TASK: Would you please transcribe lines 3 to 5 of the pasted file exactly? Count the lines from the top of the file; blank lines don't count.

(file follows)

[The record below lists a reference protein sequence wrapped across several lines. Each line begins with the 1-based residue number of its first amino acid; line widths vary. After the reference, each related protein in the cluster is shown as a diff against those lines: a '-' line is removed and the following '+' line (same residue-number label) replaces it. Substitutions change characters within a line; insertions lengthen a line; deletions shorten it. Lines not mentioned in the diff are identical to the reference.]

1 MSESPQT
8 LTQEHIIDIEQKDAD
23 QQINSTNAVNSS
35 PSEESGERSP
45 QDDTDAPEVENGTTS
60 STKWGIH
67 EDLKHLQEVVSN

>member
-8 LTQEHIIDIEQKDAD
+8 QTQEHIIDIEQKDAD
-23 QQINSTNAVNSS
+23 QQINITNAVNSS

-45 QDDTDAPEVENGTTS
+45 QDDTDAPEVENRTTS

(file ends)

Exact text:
8 LTQEHIIDIEQKDAD
23 QQINSTNAVNSS
35 PSEESGERSP